The film is so delightful as a subjective experience (you will have to bring something to it to get something out of it), it feels like giving away spoilers to describe anything that happens within it.  Suffice it to say, in Le quattro volte life begins with death, perpetuating in a cycle that goes so far as to express disintegration into the air. It is a sublime statement that only words will cheapen (maybe that’s why this review will be brief).

Those who find no plot in the film are missing the forest for the trees. In my experience appreciating abstract and experimental films, I have never seen a film without literal narrative that still manages to tell a story so concrete yet profound by purely associative images. The film’s statements are indeed clear despite the lack of literal cue signs and feels far from an abstract work. If anything, I would call this film down to earth in a purer sense than most Hollywood films.

If you can think, you can make out the film’s statement and find entertainment value, lest you fear you are paying for a cinematic experience to watch paint dry. Despite not having dialogue or even a musical score, the film still has moments of suspense and even slapstick. The only active and controlling aspect of narrative is the camera and the splices between the sequences. Frammartino uses placement and rare pans and, on one occasion, focus effects, to generate genuine moments of intrigue.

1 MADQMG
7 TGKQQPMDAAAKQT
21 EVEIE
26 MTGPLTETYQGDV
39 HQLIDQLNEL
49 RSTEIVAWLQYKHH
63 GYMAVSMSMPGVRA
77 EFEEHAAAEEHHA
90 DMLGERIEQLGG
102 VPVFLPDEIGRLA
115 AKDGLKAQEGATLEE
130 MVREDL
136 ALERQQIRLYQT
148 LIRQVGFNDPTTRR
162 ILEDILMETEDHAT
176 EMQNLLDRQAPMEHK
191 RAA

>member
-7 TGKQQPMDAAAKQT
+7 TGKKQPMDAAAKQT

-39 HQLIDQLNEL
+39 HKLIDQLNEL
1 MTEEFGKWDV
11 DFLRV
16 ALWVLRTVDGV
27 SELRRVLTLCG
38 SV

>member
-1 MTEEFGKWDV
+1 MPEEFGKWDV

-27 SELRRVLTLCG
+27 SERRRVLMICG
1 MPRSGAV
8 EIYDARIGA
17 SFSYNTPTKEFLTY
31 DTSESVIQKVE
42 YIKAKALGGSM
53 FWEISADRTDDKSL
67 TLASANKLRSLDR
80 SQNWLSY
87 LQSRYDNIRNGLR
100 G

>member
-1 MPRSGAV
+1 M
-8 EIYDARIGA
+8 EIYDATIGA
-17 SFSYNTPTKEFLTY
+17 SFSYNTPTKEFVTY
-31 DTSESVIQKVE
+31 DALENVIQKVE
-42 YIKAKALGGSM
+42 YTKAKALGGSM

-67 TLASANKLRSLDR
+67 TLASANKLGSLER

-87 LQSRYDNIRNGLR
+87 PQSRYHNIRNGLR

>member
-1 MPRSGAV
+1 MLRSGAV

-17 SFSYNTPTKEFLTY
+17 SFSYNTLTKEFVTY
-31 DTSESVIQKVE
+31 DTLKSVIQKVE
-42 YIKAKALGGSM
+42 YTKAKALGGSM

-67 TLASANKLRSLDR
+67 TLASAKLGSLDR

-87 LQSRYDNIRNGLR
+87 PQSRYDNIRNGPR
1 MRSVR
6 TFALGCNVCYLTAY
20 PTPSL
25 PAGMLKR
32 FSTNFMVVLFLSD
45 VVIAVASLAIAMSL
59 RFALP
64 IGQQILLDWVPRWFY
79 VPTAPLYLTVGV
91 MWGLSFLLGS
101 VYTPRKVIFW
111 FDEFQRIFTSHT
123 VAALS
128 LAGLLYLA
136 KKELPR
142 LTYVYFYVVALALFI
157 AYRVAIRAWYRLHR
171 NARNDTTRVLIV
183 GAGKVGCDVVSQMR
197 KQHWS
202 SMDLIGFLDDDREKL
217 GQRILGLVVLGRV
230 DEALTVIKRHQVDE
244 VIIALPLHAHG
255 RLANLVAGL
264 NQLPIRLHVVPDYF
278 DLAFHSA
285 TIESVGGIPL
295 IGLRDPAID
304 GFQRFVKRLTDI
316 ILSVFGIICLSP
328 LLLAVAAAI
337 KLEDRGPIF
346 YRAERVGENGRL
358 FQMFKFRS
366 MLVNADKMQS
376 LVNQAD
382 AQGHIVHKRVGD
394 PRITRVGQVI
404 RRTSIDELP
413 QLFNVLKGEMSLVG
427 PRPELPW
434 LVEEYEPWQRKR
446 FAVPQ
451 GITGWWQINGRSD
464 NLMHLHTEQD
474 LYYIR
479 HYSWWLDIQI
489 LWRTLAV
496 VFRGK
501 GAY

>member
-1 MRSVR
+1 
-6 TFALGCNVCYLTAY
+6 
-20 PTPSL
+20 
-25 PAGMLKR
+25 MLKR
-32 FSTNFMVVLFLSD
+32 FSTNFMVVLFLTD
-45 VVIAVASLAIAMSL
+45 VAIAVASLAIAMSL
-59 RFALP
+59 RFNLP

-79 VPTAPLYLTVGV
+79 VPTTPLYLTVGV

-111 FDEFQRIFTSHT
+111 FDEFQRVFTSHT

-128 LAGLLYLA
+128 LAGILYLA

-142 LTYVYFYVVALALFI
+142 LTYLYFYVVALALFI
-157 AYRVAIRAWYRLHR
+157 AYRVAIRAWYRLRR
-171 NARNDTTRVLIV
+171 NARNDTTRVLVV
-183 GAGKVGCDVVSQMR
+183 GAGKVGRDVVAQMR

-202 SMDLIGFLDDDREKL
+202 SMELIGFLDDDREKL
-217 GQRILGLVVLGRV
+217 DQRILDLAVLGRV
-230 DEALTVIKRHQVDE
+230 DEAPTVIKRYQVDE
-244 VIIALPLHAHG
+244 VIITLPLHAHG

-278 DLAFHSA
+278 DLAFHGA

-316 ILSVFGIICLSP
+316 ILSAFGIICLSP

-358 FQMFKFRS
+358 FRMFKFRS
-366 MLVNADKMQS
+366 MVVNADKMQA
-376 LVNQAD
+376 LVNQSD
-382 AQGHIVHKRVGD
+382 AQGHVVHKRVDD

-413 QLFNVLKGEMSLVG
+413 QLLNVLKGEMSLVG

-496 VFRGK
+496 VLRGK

The film does nothing sexy or flashy. Not that there is anything wrong with films that do it (go see Drive or, heck, even the James Bond film Quantum of Solace for well-done sexy/flashy work). But this is life on earth that people do not pause to respect often enough. This is romanticized dirt. There’s nothing over-the-top that takes your breath away. The film holds your attention to the movie itself.

The magic in Le quattro volte lies in the gaps or edit splices. It’s all about the associations and the bigger picture that results. There are some key moments in the film where Frammartino uses slow fades to dark to mark the cyclical changes referred to in the title (literally translated in English, the film’s title means “the Four Turns”). The first of these is probably the most startling, and even includes a heartbeat.